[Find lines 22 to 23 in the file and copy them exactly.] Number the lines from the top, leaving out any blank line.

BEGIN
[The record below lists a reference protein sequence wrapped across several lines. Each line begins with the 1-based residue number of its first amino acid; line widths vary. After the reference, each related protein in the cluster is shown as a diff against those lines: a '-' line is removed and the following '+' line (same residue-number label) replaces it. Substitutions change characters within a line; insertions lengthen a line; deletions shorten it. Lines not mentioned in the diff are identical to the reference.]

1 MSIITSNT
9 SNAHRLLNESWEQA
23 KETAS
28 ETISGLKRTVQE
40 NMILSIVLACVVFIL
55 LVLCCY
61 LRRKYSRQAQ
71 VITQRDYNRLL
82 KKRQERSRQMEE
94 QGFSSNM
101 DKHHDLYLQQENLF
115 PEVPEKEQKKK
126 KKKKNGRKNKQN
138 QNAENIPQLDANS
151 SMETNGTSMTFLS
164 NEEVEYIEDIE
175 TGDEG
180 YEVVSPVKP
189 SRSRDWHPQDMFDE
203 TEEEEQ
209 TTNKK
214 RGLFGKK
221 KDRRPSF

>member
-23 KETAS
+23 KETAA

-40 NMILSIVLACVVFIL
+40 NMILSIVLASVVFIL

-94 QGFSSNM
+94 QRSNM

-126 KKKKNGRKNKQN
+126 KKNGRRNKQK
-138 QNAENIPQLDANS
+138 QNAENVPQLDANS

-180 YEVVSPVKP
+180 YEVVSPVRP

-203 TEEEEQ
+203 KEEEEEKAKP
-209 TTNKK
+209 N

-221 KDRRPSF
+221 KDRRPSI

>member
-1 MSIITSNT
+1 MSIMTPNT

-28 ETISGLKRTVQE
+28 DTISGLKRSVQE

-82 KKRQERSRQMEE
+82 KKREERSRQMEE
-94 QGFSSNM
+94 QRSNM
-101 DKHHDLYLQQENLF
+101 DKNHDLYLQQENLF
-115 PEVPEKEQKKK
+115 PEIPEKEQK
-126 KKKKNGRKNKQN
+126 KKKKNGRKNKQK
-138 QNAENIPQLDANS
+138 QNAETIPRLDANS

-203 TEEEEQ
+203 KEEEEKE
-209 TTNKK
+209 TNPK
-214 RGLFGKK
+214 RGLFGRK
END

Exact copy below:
209 TTNKK
214 RGLFGKK